"Turning Wood into Art"

"Nothing is better for a man than that he should eat and drink,
and that his soul should enjoy good in his labor...."
-Ecclesiastes 2, 24

Wednesday, November 24, 2010

Is it Good Enough to Sell?

When I sell one of my woodturnings, I sell more than a piece of wood - however attractive or well crafted it might be.  When that work goes out my, or one of my gallerys', doors - or leaves my display tent, parts of me go with it.  The intellectual, emotional and perhaps skill that went into its creation.  

At the same time, I find myself asking the same questions over and over.  Did I pick the best wood?  The best finish? Did I craft the piece to the best of my ability?  How could I have improved it?  Those are the technical questions.

The more difficult questions have to do with: "Did the work truly express what I was trying to communicate at the time?  How will I do better next time?  Sometimes the answers come at 3:00AM.  And sometimes it takes a bit longer.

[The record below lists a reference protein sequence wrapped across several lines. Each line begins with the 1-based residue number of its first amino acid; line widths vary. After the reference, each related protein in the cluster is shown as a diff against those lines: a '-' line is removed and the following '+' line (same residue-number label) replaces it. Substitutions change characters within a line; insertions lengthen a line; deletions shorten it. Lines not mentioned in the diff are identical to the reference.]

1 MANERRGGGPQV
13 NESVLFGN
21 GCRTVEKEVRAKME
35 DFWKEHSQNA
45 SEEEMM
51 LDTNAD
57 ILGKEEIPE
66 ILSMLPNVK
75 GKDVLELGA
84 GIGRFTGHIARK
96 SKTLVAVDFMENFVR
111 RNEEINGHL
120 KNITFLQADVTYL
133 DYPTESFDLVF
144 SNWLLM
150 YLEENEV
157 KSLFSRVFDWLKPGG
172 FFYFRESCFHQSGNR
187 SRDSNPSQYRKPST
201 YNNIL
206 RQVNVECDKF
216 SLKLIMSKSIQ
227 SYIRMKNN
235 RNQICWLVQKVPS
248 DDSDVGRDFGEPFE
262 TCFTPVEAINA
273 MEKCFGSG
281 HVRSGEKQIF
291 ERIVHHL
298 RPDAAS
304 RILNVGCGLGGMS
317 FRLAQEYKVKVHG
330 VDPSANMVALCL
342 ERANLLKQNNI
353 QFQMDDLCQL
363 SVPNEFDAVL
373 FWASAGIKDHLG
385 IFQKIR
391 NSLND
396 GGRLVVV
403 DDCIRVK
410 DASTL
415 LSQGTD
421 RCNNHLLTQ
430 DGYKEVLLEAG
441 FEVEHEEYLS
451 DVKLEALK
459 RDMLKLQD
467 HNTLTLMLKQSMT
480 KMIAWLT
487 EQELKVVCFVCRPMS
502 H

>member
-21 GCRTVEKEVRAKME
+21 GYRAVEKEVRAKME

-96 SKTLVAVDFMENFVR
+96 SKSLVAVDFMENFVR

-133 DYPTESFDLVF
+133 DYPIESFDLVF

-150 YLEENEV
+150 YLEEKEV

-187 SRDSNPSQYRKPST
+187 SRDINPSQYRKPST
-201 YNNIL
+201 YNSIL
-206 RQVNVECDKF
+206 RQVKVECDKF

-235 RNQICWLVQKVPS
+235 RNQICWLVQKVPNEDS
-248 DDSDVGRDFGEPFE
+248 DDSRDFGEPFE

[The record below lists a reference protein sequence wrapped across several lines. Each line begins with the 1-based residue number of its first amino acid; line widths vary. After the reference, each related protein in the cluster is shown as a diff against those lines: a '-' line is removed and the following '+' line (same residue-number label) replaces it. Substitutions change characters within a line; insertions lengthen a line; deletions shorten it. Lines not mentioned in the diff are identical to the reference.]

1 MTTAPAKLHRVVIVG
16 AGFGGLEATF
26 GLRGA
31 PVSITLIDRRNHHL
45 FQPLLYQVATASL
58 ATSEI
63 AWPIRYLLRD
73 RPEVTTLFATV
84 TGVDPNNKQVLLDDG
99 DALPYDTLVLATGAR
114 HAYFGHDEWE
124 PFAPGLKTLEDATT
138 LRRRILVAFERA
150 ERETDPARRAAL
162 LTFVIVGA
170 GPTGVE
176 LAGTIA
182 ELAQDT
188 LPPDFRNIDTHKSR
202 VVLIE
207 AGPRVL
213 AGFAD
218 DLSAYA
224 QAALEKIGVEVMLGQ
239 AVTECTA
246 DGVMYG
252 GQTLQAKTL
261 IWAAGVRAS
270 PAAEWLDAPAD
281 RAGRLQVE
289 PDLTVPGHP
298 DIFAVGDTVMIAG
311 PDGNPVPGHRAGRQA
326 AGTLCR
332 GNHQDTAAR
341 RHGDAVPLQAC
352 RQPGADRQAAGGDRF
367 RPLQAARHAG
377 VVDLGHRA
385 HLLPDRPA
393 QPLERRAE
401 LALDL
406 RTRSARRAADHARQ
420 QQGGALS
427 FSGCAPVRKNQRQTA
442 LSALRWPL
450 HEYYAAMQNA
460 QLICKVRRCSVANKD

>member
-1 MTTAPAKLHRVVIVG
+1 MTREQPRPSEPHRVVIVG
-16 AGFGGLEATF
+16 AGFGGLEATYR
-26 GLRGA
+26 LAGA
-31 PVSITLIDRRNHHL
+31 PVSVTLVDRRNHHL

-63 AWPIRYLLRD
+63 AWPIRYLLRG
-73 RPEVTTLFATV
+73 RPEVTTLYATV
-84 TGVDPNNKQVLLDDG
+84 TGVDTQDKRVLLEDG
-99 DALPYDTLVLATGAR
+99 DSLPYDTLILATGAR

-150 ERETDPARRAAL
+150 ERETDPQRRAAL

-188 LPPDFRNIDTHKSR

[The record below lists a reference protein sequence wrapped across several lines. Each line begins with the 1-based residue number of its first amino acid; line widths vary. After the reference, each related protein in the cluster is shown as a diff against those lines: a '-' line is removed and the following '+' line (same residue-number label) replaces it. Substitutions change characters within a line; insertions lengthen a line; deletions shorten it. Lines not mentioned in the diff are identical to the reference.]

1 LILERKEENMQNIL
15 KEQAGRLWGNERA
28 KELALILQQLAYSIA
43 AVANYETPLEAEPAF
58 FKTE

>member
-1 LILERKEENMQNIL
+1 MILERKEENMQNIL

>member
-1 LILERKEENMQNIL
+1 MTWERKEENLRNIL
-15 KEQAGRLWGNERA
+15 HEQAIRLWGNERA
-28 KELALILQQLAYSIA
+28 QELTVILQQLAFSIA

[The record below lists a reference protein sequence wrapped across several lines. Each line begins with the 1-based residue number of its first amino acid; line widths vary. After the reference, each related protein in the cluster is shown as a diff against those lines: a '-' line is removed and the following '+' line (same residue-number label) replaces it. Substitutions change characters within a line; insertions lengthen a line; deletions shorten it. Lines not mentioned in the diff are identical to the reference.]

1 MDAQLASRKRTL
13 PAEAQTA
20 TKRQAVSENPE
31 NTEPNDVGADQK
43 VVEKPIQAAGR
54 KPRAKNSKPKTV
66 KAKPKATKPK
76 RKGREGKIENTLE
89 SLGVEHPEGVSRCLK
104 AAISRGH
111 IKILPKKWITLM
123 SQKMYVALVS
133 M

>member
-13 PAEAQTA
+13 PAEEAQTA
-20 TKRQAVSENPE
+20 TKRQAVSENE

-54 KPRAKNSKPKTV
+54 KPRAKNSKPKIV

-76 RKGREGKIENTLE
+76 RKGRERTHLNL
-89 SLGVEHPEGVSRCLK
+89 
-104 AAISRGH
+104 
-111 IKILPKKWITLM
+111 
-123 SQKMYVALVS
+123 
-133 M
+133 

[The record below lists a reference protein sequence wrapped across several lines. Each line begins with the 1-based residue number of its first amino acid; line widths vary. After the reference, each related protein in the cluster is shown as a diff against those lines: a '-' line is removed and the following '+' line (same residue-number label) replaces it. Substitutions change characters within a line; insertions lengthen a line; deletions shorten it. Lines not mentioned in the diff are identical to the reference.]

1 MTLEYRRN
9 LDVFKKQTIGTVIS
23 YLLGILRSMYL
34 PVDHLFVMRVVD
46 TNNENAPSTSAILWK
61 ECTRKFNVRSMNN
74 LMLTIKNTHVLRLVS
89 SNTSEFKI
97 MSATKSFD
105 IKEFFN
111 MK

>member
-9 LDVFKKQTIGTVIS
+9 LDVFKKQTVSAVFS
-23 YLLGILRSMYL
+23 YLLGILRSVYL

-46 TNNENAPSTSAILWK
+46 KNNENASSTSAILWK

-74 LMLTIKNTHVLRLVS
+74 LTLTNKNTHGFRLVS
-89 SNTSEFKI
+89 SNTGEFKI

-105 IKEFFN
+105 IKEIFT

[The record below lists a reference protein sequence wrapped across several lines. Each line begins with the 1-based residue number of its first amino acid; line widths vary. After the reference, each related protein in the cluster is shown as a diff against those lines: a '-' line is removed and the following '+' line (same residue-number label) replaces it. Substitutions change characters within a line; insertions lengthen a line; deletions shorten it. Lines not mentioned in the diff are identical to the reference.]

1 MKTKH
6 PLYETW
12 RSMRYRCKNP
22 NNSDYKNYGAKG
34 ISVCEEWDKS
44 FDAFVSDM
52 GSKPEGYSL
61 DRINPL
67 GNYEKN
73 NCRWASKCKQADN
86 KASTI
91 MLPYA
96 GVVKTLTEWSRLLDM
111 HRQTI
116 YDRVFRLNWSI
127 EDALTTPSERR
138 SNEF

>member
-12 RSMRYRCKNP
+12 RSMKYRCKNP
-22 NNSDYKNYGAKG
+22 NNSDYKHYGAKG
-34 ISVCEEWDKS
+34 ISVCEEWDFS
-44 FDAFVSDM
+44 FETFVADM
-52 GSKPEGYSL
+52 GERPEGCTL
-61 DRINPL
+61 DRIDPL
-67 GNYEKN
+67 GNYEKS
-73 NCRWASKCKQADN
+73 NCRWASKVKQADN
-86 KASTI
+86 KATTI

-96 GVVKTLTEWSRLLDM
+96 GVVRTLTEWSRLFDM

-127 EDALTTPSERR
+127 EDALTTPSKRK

I guess my colleague, Cindy Drozda says it best when she asks, "What is my favorite work?  My last one.  Which is my best work?  My next one."  The Japanese call it "Kai zen" - gradual, incremental improvement.  So I believe the driving force behind fine art and fine craft is bilateral: dissatisfaction paired with yearning for improvement.

But to answer the question: "Is it good enough to sell?"  I believe this: if I'm happy to sell a work - or am neutral about it - the answer's "no."  And that piece goes in the scrap bin. On the other hand, if it hurts me - to the bottom of my soul - to put a work up for sale, it's probably good enough.

At least I hope so.

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